Theofan Stylian Noli was born on January 6, 1882, in the village of Ibrik Tepe which is south of Edirne (Adrianopole) in European Turkey. He was known usually by the shortened name Fan. His father, Stylian Noli, was a cantor in the Orthodox Church, and through him Fan learned of Orthodox church music and its Byzantine tradition. He received his early education in the Greek secondary school in Edirne. In 1900, he moved to Athens and worked in various low-paying jobs, including as a copyist, and in itinerant theater groups as a prompter and actor. When one such group visited Alexandria, Egypt, in March 1903 he left the company and found work as a teacher of Greek and as a church cantor in the small Albanian colony in Shibin el Khom. Here he began writing in Greek and translating Albanian literature into Greek. Through his teacher, the monk Nilos, Fan learned more about the traditions of Byzantine music and his fascination grew such that he resolved to become an Orthodox priest. It was here in Egypt that he was introduced to the Albanian political world through the nationalist leaders of the Albanian community. They encouraged Fan to immigrate to the United States where he could make better use of his talents. And so he did in April 1906.
In New York, Theofan Noli met with Abp. Platon of New York and Fr. Alexander Hotovitzky who conducted an investigation of the Albanian community. After being satisfied, Abp. Platon agreed to ordain Fan Noli. Thus, on February 9, 1908, Abp. Platon ordained Fan as deacon, and followed this with his ordination as an Orthodox priest on March 18, 1908, at St. Nicholas Cathedral in New York. He was twenty-six years old. Then, on March 22, 1908, the young Fr. Theofan celebrated the first liturgy in Albanian in the Knights of Honor Hall in Boston, using translations he had prepared. For the next several years he built his community. Then, for four months beginning in August 1911, Fr. Theofan toured the Albanian communities throughout Europe, holding church services in Albanian in Kishinev, Odessa, Bucharest, and Sofia.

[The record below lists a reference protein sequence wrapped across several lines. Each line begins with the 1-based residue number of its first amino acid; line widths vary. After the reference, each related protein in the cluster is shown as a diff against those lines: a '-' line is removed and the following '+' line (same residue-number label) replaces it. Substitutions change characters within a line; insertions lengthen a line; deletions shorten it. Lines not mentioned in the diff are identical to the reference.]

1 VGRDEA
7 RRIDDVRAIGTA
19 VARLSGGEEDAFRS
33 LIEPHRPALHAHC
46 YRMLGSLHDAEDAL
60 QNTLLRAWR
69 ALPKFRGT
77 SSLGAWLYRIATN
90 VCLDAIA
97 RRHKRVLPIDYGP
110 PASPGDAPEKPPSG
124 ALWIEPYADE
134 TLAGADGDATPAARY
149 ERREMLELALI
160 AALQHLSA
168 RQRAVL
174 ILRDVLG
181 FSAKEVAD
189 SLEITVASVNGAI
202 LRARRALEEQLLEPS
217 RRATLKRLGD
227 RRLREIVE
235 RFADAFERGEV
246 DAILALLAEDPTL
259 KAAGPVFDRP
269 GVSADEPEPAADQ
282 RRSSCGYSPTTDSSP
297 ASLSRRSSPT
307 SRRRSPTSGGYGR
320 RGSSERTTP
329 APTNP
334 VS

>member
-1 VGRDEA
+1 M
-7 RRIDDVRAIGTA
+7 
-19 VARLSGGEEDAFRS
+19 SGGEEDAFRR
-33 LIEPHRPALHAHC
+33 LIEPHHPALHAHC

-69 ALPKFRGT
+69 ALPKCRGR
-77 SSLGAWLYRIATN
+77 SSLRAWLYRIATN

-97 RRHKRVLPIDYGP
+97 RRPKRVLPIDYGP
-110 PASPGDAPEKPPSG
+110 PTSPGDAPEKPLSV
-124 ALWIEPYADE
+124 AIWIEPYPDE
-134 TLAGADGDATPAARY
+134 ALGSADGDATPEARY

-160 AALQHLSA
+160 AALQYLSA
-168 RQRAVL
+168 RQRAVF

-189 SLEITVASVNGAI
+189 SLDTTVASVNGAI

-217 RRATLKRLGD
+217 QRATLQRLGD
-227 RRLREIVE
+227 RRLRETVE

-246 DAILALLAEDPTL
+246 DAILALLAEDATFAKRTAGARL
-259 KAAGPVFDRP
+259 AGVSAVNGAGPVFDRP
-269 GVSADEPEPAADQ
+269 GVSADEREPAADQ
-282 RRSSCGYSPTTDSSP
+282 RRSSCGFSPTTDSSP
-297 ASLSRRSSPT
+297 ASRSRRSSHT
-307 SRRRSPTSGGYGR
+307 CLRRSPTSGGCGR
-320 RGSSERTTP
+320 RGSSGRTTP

Paralleling his career in the Orthodox Church, Fr. Theofan was active in Albanian politics. From February 1909 until July 1911 he edited the newspaper Dielli (The Sun) in the Boston Albanian community. On April 28, 1912, he founded the Pan-Albanian Vatra (The Hearth) Federation of America with Faik bey Konitza. He had become the recognized leader of the Albanian Orthodox community, as well as having established himself as the writer and journalist of the nationalist movement. Graduating from Harvard University with a Bachelor of Arts degree, Fr. Theofan hurried to Europe to attend the Albanian Congress of Trieste in March 1913, as Albania had been declared independent by Ismail Qemal bey Vlora in November 1912. Then, in July 1913 he visited Albania for the first time.
While in Albania, Fr. Theofan served the first Orthodox church service in the Albanian language. For a time in August 1914 he was in Vienna, but as World War I opened and intensified he returned to the United States in May 1915. He again assumed the editorship of the Boston Dielli, now a daily paper. Then, as the war generated conditions in Albania became more chaotic with an attendant political vacuum, the Vatra Federation in the United States began considering itself as a quasi-Albanian government in exile. Fr. Theofan upon his return became its president
On November 21, 1923, Archimandrite Noli was consecrated Bishop of Korca and Metropolitan of Durres. He was now the head of the Orthodox Church of Albania. Metropolitan Theofan's dream of an Albanian national church was fulfilled on April 12, 1937, when the Patriarch of Constantinople recognized the autocephaly of the Church of Albania. In 1953, he moved to Fort Lauderdale, Florida, where he bought a house using part of a $20,000 grant from the Vatra Federation. Here, he died at the age of 83 on March 13, 1965.
Source: Orthodox Wiki